Robert Lange sounds like a guy that I’d be interested in sitting down and having coffee with, assuming that I had a time machine and could go back a couple of decades. Anyway, it looks like I’m now on the hunt Susan Lewis or Robert G. Lange. Given that Leo died so young, I wonder if they ever met their grandfather? Would they even care about having this postcard? Assuming they’re alive, maybe I’ll find out. We’ll see how I do at tracking down the (theoretically) living.

The Leo Lange Postcard – An Update

(for the back story about the postcard, click here.)

Well, I’ve come to a bit of an impasse in my searching for existing family of Leo Lange. I’ve found his wife’s obituary, but can’t find further mention of his sons in the Oregonian or online. I think that I’m going to have to get a little more creative in my search methods. Anyway, here’s Josephine’s obituary:

“Funeral for Mrs. Josephine M. Lange, 71, of 1000 SW Vista, who died in Lovejoy Hospital, Thursday, will be Monday at 10 a.m. in Colonial Mortuary. Cremation will be at Portland Memorial.

“Mrs. Lange, who was born June 13, 1889 at St. Joseph, Mo., was the widow of the Leo R. Lange, consulting engineer.

“She was active in the early organization of the Parent-Teacher Assn. in Portland and was an American Red Cross worker.

“Survivors include two sons, Robert, of Portland, and Kenneth, of Houston, Texas, and two grandchildren.”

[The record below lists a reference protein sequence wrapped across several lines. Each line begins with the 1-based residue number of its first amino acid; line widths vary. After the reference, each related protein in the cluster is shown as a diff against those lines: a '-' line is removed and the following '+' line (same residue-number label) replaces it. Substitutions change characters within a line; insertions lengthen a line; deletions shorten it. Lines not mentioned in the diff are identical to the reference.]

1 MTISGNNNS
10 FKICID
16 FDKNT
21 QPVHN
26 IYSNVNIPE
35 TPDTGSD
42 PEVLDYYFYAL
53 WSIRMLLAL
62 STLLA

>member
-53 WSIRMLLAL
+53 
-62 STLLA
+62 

Maybe the most relevant clue in this frustratingly vague obituary is that Josephine was actually born in St. Joseph, where Leo was. This sure would seem to put the kibosh on the idea that they met while he was over in Hawaii. Childhood sweet hearts maybe?

The End of the Hungry Tiger

I was just reading Jack Bogdanski’s post about the upcoming demise of the Hungry Tiger, which reminded me that I’ve been meaning to do a little writing on it here. In 2004, I participated in one of Red76’s Laundry Lectures, and did it next door to the Hungry Tiger at the F & I U Wash. It was the first of a handful of site-based history lectures I’ve given, and I own a copy of the lecture on DVD (although I’ve never been brave enough to actually pop it in and watch it). I’ll miss the Tiger, and that building itself, the decrepit monstrosity that it had become. 

I’ve been going through and organizing a lot of old notes at my new apartment. Later this week, I’ll try to find my 28th & Burnside notes and post my own proper eulogy to that property.

The Leo Lange Postcard

Last week, I wrote about my postcard shopping in Richland, Washington, and mentioned a postcard that I’d bought written by a man named Leo Lange. There were two reasons that his postcard stood out to me from the others that I would eventually buy: 1) it had a photo of the Willamette that I’d never seen before, and more importantly, 2) he had his return address on the card, verifying that he was actually a Portland resident, rather than someone that was just visiting. Here’s the front and back of the card: